Now he needed to dress his ranks for a charge; those magnificent horses, so different from the tough steppes breeds, whose ancestors Ghengis Khan himself had brought from his far western conquests. When they got into a full charge, nothing could withstand them, certainly not that tin box bumping over the road towards them, or its escort following a few horselengths behind.

Somewhere on the left flank there was a commotion. More inefficient subordinates? The Kahnate had been peaceful too long; most soldiers never got a taste of real battle and panicked when confronted with it. No, this was real, and he worked his way up the highest hillock on this miserably flat terrain (if they’d had an extra day, even a few extra hours he could have organised a battlefield with a slope to charge down) and pulled out his glass.

The first thing to catch his eye didn’t even need the optics; a flaming horse, totally out of control, screaming its way across the field. That fact accepted, (if not totally understood; horses can’t burn) more fire-related facts came into focus; two of his troopers, rolling in the dirt, desperately trying to extinguish their uniforms, a couple of small bushes left on the edge of the fields cheerfully blazing, and a group of artillerymen desperately running away from…

The flash, and roiling cloud of smoke, as the ammunition cart went up didn’t really surprise him, as his capacity for surprise, never high, was almost burnt out by now. How had they done it? Witchcraft, demons? It didn’t matter. Cold steel won out over magic, any day, all the stories were clear on that.

The men’s long muskets were stacked by the camp; no firing them off horseback, even with the new cartridges replacing powder horns, they were far too clumsy an slow. But his men still trained with the traditional double-curved horse bows, and the foreigners would soon be learning about the weapon that had built the empire.

One of the men was hanging out of the side window of the vehicle now, with something, probably a weapon, in his hands. After a brief second looking along it he lowered it again, and death and chaos bloomed towards the centre of the line. Men and horses down (though not in flames this time), the cohesion of his force was shaken, and they were still beyond the range of any but the strongest archers. If they could pick his riders off at this range, then he needed to close, fast.

“Move forward, in formation, walk!” He could hear his orders being relayed along the ranks as he rode back down the hillock to take his accustomed place in the lead. A pity flags were useless for cavalry; when he was Kahn, the military would get free access to all progress that could be applied to war. How far had they come? He could no longer see far enough to judge distances, but surely far enough.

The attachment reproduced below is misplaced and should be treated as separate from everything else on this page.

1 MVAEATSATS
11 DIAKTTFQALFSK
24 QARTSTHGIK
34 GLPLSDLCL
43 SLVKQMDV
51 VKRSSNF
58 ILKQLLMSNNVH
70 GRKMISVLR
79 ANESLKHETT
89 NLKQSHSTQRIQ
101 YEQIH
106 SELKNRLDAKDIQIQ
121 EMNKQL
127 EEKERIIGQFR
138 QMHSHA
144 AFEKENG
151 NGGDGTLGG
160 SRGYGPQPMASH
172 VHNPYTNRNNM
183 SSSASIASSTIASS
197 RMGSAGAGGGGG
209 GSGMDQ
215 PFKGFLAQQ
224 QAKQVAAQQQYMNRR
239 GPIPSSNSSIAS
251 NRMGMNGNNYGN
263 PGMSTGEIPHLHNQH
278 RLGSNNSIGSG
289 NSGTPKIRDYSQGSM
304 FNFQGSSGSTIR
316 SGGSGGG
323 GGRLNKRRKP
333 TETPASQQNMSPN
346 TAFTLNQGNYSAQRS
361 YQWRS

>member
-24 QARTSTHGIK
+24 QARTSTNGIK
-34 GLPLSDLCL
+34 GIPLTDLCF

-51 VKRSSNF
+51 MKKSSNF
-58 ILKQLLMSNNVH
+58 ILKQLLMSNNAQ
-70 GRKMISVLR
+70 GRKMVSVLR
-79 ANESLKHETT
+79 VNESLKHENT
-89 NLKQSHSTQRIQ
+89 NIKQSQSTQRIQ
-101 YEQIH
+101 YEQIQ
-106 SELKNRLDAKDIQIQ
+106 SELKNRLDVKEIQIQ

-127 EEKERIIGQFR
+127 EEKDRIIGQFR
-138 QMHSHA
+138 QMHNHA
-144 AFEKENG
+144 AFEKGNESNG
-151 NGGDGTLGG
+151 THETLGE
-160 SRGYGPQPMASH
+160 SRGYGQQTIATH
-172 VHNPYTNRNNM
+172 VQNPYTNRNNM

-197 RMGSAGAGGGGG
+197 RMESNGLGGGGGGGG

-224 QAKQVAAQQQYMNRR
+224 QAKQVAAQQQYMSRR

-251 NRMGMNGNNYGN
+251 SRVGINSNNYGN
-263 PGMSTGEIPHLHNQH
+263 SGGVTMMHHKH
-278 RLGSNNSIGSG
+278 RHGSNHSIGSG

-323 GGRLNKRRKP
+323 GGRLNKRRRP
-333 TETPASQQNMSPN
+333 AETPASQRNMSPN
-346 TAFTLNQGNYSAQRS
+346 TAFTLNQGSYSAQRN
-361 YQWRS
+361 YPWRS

“Prepare bows, draw and… loose”

The metallic ‘swoosh’ of the multitude of deadly little projectiles brought back memories of training exercises and crowd control. Certainly, at the end of their trajectory they wouldn’t have the penetrating power he would have preferred, but they would still teach those foolhardy


He was almost though his men, now, and could see the vehicle again. They were still too far away to start a full charge, and the arrows didn’t seem to have made the slightest difference; the guy hanging out of the window hadn’t even pulled himself back in. He levelled his weapon for an instant, and another trooper went down under his horse Then the general recognised what was special; while his archers were aiming as much up as forward to get the range, and even muskets needed a lot of extra elevation, but this guy was aiming directly at them.
Which meant that he had much more range than that, and had waited to get accuracy.

He had to get that weapon or – as a head and arm poked out of the other side, and two more of his men fell in quick succession – those weapons. With those there would be no doubt who was the next leader; not that anyone would follow a Han, anyway.
 

Nik

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FWIW, it feels like an ISOT or 'side-skip' to ~Raj era...

Um, it doesn't quite read right. I'd try splitting a lot of the longer sentences to adjust the pacing.
 

Peter Graham

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Hi Chris,

A very nicely written piece from a nuts and bolts point of view. By the way, three cheers for the semi colons, say I!

I do have a few comments - take 'em or leave 'em as you will...

Firstly, there is what looks suspiciously like a massive info dump masquerading as dialogue:-


“Which means the Kahn’s at risk; we need to send back a couple of your best riders to warn him.”

“Splitting your forces, you’re as confident as that? We’re not at sea now, you know; a force that size can wipe you out, however good you are. Wouldn’t it be better if we all turned back?”

“Leaving a force that size coming up behind us? I don’t like it at all. Besides, they’ll be expecting us to run, so they’ll start moving out of their protection straight away, which will mean they’ll be easier to take out.”

“You’re serious about that, aren’t you? We’re twelve, and your proposing to send two back, not for reinforcements but to warn the Kahn. Then there’s the six of you, including Junko and the interpreter, who I don’t expect to be well versed in fighting, plus the perfumer and the Prince, who are more liabilities than support.

They’ve got fifty men and two light cannons. They’re heavy cavalry, which means muskets, lances and half armour, while we make do with pistol and sabre.”

The two characters speaking are both military men from what I can gather. They wouldn't need to explain themselves and their reasoning in such detail, even if one of them is more used to marine combat. In addition, it is difficult to garner much personal information about the characters from this exchange - they come across as a little 2-D, as though this whole exchange is just a means of letting the reader know precisely why decisions are being taken as they are.